'asparagus' on Serious Eats

Fresh Herbs With Corn, Asparagus, and Chickpeas

When summer hits, one of my favorite dishes is tabbouleh, its bright and fresh aroma from the various chopped herbs interspersed with airy bites of bulgur. Here, I swap the bulgur for chickpeas that are crisped in a pan with shallots, a generous hit of cumin, freshly shucked corn kernels and bite-sized asparagus. Combined with the chopped herbs and topped with sumac-filled yogurt, it makes a nutrient-packed, fresh summer dish that hits the table in less than 30 minutes. More

Roast Chicken With Asparagus Panzanella

Making panzanella— the classic Tuscan tomato-and-bread salad—without tomatoes is tricky, because you need all those juices to soften the stale bread. The trick is to find other ways to make the dish as flavor-packed and moist as possible. Here's our method with asparagus, cucumbers, and red onions, served alongside roast chicken. More

Pork, Asparagus, and Soba From 'The VB6 Cookbook'

Despite his dinnertime freedom, Mark Bittman doesn't launch into a carnivorous feast come six o'clock. Instead, he incorporates meat into meals that are equally heavy in vegetables, fruit, and whole grains. Take this soba noodle dish for example. While it doesn't shy away from meat (hello, pork shoulder), it does incorporate a generous amount of asparagus in addition to whole grain soba noodles. More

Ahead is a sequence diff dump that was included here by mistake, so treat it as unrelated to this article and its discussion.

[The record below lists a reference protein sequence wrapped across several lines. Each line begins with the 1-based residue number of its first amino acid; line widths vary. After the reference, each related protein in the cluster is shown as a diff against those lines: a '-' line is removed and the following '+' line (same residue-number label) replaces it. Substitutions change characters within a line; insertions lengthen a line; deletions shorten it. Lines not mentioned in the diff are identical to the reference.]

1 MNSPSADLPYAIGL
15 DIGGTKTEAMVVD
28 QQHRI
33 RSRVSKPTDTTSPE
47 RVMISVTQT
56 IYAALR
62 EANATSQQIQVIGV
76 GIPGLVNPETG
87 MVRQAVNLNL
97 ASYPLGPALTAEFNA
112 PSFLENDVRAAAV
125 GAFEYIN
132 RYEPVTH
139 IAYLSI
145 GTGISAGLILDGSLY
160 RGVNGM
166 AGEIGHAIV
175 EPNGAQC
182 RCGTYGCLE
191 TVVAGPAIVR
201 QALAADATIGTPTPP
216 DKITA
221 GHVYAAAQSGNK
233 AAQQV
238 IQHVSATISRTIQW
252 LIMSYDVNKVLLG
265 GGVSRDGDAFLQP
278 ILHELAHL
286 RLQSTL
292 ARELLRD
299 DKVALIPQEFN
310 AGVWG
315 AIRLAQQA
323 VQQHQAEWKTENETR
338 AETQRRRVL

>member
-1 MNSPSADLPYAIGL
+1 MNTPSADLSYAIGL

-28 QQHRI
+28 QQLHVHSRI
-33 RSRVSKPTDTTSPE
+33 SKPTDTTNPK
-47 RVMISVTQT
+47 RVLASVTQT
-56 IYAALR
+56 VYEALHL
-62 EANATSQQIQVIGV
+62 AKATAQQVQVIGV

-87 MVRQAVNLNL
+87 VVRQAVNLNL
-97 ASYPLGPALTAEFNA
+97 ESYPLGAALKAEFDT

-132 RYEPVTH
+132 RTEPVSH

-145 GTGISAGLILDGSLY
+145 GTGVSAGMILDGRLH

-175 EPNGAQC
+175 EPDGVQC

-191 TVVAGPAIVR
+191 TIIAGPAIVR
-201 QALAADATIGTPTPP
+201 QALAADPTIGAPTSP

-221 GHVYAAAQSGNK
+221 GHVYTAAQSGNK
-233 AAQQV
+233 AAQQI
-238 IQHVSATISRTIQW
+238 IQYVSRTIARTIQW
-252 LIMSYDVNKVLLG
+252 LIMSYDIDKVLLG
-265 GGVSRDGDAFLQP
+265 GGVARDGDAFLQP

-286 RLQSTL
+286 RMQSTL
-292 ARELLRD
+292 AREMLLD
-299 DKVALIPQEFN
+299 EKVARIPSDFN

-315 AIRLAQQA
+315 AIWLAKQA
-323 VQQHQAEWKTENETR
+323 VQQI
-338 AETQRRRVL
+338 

Pork, Asparagus, and Soba From 'The VB6 Cookbook'

Despite his dinnertime freedom, Mark Bittman doesn't launch into a carnivorous feast come six o'clock. Instead, he incorporates meat into meals that are equally heavy in vegetables, fruit, and whole grains. Take this soba noodle dish for example. While it doesn't shy away from meat (hello, pork shoulder), it does incorporate a generous amount of asparagus in addition to whole grain soba noodles. More

Sautéed Asparagus with Chorizo, Fried Eggs, and Smoked Paprika Allioli

When I get fried eggs, I want them to taste fried. Frazzled, brown, crisp-edged, the yolk still runny; is there any delight greater than dipping the edge of a crisply browned egg white into an oozy golden yolk? In my opinion, there are two cultures that cook eggs better than any other in the world: the Spanish and the Thai. Both rely on the same method, and it's simple: break an egg into a good amount of very hot fat. That's it. (Almost.) More

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